Use this URL to cite or link to this record in EThOS: http://ethos.bl.uk/OrderDetails.do?uin=uk.bl.ethos.633048
Title: Permanent exclusion : sharing pupil's narratives with teachers
Author: Griffiths, Joanne
Awarding Body: Cardiff University
Current Institution: Cardiff University
Date of Award: 2009
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Abstract:
During the 1990s, the numbers of pupils being permanently excluded from school increased dramatically (Hodge, 1998). Despite concern amongst educationalists and the government, changes in the law and approaches aimed at reducing exclusion, the level of permanent exclusion remains high. Studies such as Kinder et al. (1999) and Gilbertson (1998), have demonstrated that exclusion is a significant issue within education, and that the consequences of being permanently excluded are negative for young people. Some groups of pupils are at higher risk of exclusion than others, and some of these groups are considered to be already vulnerable to educational disadvantage. Educational psychologists are able to work at an individual and whole school level, to support and advise schools and the local authority, in meeting the needs of pupils at risk of exclusion. The present study is underpinned by social constructionism, narrative psychology, systems theory, and attachment theory. Research on the topic of permanent exclusion has explored a range of issues, including factors that contribute to the causes of exclusion and approaches to reducing exclusion. Research relevant to the present study has focused on exploring teacher and pupil perception of exclusion. The study aimed to collect excluded pupils' narratives about their experiences of exclusion. These narratives were then used to guide focus group meetings with teachers. The aim of the focus groups was to explore teachers' perceptions of exclusions from two contrasting schools. The study used a qualitative methodology, and data was collected using narrative interviews and focus groups. Data collection took place within a single urban local authority in England. Six participants took part in the narrative interviews- these were permanently excluded pupils who were attending Pupil Referral Units (PRUs). Focus groups took place within two secondary schools. One of the schools had a high level of permanent exclusion and the other was a low excluding school. A range of different perceptions was identified within the narrative interviews, and each pupil's story of their exclusion was unique. It was possible, however, to identify a number of similarities between the focus groups. These included pupils having negative relationships with teachers in mainstream school; experiencing a period of difficulty and disengagement preceding their exclusion; regret over being excluded ii and feeling that things were going better for them in the PRU. Analysis of the focus group data revealed that teachers perceive exclusion to be a complex issue with multiple causes. Teachers perceived that skilled and dedicated staff, and good communication within schools, were important, in order to reduce exclusion. A number of implications for the role of educational psychologists were identified. These included supporting teachers to understand pupils' perspectives, and working at a whole school level to help develop systemic approaches to supporting pupils with challenging behaviour. Suggestions for further research included exploring the perceptions of a range of professionals who may work with excluded pupils; and further research exploring sharing pupil perspectives with teachers and teacher perspectives with pupils.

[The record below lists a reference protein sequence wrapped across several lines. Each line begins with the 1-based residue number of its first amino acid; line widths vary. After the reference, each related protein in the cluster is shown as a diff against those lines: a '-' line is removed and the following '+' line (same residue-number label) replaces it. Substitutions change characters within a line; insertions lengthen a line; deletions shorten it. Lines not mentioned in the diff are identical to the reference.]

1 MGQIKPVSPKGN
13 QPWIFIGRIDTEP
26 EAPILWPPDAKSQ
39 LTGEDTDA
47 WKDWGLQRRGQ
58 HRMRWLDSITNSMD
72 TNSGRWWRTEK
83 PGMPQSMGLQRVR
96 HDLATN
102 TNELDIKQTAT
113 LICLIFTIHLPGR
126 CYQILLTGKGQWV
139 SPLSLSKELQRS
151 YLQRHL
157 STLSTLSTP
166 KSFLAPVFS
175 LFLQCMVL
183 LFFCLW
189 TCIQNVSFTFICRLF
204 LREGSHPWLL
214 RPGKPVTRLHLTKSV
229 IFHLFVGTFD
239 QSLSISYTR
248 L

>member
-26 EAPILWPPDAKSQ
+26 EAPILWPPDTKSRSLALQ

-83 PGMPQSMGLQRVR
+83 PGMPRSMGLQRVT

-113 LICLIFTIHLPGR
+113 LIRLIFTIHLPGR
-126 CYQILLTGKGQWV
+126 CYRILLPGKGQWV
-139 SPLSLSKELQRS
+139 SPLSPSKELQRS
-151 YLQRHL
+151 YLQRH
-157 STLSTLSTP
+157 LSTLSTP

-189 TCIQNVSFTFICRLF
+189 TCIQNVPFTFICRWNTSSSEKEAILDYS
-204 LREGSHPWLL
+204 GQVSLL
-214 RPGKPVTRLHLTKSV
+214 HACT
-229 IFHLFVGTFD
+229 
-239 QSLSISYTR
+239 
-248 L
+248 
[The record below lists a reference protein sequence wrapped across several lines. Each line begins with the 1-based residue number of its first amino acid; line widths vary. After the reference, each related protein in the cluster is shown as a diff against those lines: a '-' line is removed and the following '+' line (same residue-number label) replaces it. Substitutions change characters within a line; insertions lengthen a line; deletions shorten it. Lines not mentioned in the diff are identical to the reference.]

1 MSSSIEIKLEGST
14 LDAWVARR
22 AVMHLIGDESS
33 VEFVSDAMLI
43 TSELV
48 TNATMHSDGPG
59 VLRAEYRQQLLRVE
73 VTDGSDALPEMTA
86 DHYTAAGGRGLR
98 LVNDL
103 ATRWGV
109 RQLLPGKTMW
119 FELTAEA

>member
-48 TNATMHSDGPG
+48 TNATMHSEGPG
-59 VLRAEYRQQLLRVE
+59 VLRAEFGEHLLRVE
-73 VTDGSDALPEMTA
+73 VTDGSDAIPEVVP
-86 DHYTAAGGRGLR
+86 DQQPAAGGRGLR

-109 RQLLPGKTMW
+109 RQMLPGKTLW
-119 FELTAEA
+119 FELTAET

Supervisor: Not available Sponsor: Not available
Qualification Name: Thesis (Ph.D.) Qualification Level: Doctoral
EThOS ID: uk.bl.ethos.633048  DOI: Not available
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